Things we have learned today: light bulbs integrated into a railway look magnificent, but can get quite hot. And sometimes an intern at Louis Vuitton is obliged to take a broom and clean a stairs in midst masses of visitors (if you should read this: we felt with you. We really did, though not enough to offer a helping hand).
Later reading our notes, we were surprised how many artworks there are actually. It feels much less. It feels like “Premium” marketing strategies: A good product wrapped in a lavish packing for an insane price. But it’s definitely worth the visit. It's a new landmark for Paris, business, and maybe even art.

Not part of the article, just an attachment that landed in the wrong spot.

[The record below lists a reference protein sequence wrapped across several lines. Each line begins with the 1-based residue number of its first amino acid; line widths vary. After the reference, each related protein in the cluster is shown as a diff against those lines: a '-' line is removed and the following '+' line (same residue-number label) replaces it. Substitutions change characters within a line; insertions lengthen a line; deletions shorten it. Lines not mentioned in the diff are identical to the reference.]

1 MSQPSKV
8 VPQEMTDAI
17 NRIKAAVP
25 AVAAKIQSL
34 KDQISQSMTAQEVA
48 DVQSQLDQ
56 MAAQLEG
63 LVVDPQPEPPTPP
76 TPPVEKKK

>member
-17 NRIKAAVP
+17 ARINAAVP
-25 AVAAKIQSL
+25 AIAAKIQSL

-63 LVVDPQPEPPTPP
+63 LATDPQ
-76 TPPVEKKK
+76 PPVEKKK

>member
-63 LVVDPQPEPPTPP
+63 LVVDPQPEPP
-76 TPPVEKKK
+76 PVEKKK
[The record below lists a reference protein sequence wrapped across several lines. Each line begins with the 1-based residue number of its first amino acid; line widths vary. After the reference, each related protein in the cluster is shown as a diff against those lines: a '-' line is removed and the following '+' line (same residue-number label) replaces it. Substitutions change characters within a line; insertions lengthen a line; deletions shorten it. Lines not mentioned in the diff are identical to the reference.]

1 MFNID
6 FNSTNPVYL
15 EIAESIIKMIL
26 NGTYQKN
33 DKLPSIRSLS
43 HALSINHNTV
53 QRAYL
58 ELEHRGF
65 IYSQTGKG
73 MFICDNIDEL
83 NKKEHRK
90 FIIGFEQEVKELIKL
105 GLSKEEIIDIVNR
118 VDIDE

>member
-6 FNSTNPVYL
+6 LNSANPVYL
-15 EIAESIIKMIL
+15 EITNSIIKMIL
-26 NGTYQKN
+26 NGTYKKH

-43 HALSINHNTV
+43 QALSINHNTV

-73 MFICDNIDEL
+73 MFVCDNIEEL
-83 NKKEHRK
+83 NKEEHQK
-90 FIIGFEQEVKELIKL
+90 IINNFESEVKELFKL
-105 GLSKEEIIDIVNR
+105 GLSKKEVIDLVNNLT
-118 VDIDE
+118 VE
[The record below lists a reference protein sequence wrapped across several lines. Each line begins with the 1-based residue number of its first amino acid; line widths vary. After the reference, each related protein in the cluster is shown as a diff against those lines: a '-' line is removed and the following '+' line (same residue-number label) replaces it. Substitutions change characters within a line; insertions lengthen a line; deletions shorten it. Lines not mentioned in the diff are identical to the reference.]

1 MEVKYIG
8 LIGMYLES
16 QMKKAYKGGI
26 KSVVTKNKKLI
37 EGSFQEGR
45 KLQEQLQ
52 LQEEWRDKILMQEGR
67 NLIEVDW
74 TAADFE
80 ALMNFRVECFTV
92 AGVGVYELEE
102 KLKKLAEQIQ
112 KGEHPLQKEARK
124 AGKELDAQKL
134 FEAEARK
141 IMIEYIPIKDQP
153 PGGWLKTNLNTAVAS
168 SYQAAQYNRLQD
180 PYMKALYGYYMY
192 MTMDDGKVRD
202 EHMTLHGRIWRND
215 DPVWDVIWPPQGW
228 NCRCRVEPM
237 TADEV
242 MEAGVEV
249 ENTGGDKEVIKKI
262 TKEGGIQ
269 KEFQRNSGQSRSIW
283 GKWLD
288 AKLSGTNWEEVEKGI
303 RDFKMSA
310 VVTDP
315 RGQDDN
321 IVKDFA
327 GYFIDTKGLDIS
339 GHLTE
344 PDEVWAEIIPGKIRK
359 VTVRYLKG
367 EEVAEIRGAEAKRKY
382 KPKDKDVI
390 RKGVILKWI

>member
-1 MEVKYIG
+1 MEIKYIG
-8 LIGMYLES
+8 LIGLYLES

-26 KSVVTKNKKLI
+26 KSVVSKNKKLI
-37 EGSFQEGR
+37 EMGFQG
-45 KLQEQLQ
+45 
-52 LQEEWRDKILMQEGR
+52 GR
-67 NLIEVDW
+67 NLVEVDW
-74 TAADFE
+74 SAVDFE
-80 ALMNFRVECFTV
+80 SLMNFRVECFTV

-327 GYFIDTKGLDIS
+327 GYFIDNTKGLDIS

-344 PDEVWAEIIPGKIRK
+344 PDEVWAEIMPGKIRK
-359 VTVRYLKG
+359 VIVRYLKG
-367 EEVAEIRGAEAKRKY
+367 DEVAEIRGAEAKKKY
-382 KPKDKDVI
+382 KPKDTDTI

We're happy, that Monsieur Arnault could spare some of his hard earned cash to build this place. It has definitely more glamour, and marketing value, than infrastructure, schools, police, hospitals or other useless stuff that is paid for by taxes (our deepest reverence to M. Arnault: If you manage to pay less than 5 millions on a revenue of almost 350 millions, you truly are a genius). And at the same time, we’re happy that our beloved Espace Culturel Louis Vuitton on Champs Elysees will continue, too. It’s smaller, lest costly and more cosy - a thing of the past?